Environmental degradation and social conflict in Trans Mara district, South Rift Valley of Kenya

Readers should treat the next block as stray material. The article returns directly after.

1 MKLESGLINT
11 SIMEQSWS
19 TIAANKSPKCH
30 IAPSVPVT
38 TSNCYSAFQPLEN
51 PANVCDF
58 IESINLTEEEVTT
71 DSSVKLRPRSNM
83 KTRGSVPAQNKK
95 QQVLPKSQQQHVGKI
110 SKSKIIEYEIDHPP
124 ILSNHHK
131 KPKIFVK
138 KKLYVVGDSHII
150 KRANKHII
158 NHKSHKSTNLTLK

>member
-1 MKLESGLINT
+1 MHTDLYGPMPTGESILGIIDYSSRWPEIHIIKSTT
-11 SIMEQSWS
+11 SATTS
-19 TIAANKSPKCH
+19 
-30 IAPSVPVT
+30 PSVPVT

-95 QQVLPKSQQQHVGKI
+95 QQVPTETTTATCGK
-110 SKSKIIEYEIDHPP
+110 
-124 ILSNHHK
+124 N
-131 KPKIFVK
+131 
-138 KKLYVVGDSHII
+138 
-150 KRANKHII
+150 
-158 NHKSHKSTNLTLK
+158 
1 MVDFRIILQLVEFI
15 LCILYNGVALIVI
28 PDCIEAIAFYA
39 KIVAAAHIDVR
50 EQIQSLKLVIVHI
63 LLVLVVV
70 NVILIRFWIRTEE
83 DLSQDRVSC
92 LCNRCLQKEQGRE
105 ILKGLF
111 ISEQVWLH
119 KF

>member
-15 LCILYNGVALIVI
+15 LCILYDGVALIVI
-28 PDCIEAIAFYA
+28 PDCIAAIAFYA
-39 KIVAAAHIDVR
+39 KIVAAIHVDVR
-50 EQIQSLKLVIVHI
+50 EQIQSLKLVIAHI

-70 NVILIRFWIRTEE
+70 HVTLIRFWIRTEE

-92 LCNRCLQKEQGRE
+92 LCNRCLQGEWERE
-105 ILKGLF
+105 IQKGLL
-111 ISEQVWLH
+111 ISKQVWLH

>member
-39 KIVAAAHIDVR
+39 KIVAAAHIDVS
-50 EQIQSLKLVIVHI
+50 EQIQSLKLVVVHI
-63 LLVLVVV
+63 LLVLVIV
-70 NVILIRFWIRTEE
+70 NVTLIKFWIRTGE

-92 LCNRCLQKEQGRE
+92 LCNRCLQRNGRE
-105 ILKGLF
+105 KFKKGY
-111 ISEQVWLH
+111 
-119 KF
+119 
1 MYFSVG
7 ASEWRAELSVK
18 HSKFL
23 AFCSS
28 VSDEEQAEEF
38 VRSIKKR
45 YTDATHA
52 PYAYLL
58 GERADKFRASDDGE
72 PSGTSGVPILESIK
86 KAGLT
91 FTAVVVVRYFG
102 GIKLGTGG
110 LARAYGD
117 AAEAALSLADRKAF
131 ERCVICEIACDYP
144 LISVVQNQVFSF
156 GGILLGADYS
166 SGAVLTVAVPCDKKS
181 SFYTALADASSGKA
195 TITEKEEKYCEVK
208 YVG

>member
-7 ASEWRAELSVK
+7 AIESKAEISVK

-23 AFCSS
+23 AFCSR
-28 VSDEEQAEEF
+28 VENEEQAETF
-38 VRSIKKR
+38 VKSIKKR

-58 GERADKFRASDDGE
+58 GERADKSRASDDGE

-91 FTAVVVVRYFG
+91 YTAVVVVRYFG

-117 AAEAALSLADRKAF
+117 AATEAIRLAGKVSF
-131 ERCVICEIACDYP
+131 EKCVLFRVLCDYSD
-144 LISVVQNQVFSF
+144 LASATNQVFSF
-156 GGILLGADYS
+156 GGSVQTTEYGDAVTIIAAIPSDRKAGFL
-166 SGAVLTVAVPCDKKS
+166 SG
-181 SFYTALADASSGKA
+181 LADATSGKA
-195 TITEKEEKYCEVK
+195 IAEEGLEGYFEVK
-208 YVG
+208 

This is a study on environmental degradation and social conflict. The study was conducted among adult males in Trans Mara District, South Rift Valley of Kenya. The main objective of the study was to explore the link between environmental degradation and social conflict. The specific objectives of the study were: (1) To investigate the forms of environmental degradation in Trans Mara District; and (2) To evaluate the effects of environmental degradation on social interactions in the study area. Fieldwork was conducted between January and March 2010. Simple random sampling was Used to select a sample of 168 males from the three ethno-linguistic groups in the district based on population size. Data was collected using semi-structured questionnaires while interview schedules were used in focus group discussions and key informant interviews. Data was processed using the Statistical Package for Social Sciences (SPSS) Version 12.0, and the findings presented in frequencies and percentages using tables and pie charts. Cross-tabulations were used to establish relationships and differences among the variables. The study established that environmental degradation has negative effects on social interaction and require to be dealt with in order to safeguard social stability. Factors that were identified to predispose people to conflict include over-reliance on natural resources, competing modes of production and uncertainty in land tenure. The study concluded that poor governance, endemic corruption, population migration, ethnicity and politics aggravated environmental degradation and societal conflict. In light of the above findings, the study recommended that environmental measures should involve community members in order to confront differences in communication and conflict mitigation strategies. In addition, it is important that environmental strategies incorporate indigenous knowledge systems to understand the impacts of environment on human interaction.